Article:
Oregon provides two distinct avenues for review of alleged errors, including constitutional violations. Such alternative procedures are perfectly acceptable; "a state may require that one procedure be used to the exclusion of another so long as the right of review is not foreclosed or unduly limited." Thompson v. Procunier, 539 F.2d 26, 28 (9th Cir.1976). In Oregon, most trial errors must be raised by direct appeal to the Oregon Court of Appeals. Lerch v. Cupp, 9 Or.App. 508, 497 P.2d 379, rev. denied (1972); see State v. Montgomery, 294 Or. 417, 657 P.2d 668 (1983). Examples offered by the State of such trial errors that are appropriately raised on appeal are: admission of an involuntary confession; failure to suppress evidence obtained in violation of the fourth amendment; failure to provide appointed counsel at trial; double jeopardy; selective prosecution; and prejudicial conduct by the prosecutor or judge during jury selection or trial. All of these matters are subject to review as of right in the Court of Appeals of Oregon. A defendant who is unsuccessful there must then petition for discretionary review by the Oregon Supreme Court in order to exhaust the remedy of direct appeal and open the way to federal court. Batchelor v. Cupp, 693 F.2d 859 (9th Cir.1982).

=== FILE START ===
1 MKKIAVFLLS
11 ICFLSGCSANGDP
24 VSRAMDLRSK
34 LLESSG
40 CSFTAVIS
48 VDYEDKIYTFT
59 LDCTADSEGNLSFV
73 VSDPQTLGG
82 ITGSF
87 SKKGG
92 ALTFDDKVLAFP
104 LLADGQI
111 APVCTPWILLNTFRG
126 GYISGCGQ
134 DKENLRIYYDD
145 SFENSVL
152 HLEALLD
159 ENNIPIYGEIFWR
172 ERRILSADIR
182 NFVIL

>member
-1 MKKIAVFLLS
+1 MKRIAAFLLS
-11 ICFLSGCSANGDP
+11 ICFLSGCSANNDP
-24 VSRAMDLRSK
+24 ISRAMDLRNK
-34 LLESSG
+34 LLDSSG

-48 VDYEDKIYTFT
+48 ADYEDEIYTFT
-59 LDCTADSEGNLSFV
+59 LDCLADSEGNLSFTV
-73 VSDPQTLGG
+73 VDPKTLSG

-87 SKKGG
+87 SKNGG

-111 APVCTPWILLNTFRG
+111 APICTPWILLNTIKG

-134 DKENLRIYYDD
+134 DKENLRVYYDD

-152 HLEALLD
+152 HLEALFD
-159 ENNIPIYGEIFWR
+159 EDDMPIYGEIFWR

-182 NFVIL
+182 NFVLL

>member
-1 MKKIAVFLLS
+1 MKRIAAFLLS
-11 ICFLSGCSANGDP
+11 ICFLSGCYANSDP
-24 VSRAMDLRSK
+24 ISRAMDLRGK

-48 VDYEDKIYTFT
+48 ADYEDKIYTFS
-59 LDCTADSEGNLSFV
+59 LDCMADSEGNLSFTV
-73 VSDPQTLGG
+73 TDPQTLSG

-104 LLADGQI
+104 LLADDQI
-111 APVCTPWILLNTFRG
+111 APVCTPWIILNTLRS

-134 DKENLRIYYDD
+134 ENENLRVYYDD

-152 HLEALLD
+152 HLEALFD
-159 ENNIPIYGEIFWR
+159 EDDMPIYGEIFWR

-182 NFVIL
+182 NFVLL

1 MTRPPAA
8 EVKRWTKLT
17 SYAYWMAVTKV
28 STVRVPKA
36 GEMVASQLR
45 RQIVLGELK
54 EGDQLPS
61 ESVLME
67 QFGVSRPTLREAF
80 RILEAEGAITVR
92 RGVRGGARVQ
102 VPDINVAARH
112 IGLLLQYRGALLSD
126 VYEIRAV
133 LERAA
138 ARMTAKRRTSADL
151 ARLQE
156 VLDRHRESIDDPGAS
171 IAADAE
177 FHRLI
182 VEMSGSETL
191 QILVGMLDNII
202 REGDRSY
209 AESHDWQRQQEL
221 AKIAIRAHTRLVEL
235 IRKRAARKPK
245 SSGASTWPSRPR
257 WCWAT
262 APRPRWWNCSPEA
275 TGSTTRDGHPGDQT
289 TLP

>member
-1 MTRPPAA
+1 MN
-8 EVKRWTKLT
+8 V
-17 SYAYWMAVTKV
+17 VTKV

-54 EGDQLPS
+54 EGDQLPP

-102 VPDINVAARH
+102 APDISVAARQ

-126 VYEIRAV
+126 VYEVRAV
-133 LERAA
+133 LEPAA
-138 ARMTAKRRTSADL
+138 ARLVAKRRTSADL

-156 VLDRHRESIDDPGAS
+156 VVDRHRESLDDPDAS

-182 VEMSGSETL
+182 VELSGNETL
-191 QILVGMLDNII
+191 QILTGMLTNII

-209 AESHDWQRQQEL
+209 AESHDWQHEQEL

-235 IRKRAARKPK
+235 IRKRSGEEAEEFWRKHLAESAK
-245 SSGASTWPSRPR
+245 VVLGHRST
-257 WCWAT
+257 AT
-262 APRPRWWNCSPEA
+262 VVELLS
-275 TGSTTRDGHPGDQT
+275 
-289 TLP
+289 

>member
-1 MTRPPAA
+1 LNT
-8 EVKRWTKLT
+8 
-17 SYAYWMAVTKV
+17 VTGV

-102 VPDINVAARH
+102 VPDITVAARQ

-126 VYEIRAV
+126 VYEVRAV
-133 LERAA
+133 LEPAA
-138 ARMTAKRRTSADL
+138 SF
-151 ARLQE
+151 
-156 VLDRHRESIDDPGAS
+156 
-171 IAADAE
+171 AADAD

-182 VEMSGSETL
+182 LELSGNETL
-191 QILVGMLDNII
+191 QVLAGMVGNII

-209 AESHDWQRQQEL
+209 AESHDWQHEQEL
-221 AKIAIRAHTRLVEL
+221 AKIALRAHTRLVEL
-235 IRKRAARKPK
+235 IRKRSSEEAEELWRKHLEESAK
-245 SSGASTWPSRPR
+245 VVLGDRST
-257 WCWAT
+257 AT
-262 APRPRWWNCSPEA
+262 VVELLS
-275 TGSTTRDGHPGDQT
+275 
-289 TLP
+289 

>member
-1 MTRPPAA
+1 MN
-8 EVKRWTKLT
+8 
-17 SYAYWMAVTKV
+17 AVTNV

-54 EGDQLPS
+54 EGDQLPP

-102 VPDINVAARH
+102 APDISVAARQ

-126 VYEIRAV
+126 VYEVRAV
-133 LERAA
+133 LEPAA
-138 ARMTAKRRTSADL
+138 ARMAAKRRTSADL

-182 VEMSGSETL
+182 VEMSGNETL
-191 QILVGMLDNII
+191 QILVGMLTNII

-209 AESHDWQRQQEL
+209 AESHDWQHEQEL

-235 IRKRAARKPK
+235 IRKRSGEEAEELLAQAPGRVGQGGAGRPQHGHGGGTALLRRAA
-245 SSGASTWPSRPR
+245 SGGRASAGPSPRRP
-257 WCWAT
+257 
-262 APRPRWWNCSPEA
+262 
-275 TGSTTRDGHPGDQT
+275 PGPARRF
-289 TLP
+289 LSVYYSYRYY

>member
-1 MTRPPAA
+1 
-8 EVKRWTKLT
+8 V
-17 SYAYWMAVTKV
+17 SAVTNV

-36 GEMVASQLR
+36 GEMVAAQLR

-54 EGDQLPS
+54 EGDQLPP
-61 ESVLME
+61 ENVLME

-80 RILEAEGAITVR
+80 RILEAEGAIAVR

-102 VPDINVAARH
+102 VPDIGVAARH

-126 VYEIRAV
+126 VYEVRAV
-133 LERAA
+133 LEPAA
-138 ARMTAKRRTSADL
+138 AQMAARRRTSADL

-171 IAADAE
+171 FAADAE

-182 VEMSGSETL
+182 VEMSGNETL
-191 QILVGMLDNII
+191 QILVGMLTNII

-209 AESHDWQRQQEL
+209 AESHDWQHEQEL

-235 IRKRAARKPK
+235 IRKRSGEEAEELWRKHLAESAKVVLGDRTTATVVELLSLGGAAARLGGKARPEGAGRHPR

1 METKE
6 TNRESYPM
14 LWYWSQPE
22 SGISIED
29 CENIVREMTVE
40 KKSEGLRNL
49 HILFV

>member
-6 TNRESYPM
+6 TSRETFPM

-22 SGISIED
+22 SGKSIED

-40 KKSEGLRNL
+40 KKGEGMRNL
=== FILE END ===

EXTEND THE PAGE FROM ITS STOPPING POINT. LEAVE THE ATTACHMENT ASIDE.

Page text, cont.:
For violations of a defendant's rights that occur after trial, or that require a further evidentiary hearing for their determination, Oregon provides a statutory remedy in its trial courts by way of the Oregon Post-Conviction Hearing Act, Or.Rev.Stat. Secs. 138.510 to 138.680 (1981). Examples offered by the State of claims properly asserted in post-conviction proceedings include: ineffectiveness of trial counsel; ineffectiveness of appellate counsel; failure to provide appellate counsel; and failure to provide a free transcript on appeal.